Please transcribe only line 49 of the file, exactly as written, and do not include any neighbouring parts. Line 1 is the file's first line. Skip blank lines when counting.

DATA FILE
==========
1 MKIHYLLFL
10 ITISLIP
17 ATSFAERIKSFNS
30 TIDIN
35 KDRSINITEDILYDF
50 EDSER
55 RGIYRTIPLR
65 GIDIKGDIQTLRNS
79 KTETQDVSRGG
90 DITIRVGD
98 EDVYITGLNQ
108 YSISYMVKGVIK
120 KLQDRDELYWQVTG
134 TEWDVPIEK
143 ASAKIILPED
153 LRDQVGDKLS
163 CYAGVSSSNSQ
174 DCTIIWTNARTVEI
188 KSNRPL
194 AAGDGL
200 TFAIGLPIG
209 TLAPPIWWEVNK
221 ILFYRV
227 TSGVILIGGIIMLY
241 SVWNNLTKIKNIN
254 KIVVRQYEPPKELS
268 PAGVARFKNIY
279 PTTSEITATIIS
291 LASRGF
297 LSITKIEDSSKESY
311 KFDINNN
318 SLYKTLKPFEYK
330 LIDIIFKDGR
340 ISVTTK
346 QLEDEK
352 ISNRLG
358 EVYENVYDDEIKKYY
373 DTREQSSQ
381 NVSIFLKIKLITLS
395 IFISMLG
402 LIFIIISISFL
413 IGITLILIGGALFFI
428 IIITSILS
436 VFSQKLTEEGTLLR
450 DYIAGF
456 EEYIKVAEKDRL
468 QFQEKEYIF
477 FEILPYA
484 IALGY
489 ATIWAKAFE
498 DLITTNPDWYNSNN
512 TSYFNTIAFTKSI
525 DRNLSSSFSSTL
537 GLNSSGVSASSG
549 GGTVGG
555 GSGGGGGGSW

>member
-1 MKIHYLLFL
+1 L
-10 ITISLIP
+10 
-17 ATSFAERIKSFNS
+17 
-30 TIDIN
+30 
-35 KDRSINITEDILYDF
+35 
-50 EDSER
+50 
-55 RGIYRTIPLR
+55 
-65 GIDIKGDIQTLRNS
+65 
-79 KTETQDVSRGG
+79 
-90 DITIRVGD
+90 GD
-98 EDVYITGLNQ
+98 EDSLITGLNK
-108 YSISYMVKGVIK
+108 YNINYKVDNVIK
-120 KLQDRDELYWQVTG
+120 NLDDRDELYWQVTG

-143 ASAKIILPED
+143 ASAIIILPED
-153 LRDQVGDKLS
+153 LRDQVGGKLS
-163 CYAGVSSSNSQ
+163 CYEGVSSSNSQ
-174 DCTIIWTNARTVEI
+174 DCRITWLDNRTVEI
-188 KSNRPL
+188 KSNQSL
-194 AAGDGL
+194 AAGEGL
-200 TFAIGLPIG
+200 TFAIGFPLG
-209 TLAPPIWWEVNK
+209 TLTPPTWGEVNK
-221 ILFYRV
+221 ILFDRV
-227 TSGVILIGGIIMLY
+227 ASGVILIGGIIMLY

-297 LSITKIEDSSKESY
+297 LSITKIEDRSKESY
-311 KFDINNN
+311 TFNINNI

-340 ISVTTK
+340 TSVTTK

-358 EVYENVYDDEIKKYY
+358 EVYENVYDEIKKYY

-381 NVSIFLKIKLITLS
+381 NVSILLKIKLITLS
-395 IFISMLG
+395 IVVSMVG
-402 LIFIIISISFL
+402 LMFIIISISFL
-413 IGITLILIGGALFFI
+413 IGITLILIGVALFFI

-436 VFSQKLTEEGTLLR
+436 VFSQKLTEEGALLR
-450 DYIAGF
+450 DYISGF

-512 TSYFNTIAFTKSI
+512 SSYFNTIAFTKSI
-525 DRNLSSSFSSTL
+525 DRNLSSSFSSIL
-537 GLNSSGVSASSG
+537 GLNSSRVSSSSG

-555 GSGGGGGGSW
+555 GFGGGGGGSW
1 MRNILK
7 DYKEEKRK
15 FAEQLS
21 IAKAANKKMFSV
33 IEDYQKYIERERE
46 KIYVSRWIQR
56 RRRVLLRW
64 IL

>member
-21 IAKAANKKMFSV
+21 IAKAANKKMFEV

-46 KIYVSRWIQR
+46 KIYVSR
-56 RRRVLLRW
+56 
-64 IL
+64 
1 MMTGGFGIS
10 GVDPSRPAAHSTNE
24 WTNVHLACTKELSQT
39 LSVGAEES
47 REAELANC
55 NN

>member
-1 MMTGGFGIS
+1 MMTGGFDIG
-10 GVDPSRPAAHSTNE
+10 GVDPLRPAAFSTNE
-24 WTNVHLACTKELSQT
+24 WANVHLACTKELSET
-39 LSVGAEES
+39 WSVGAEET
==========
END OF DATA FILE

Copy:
484 IALGY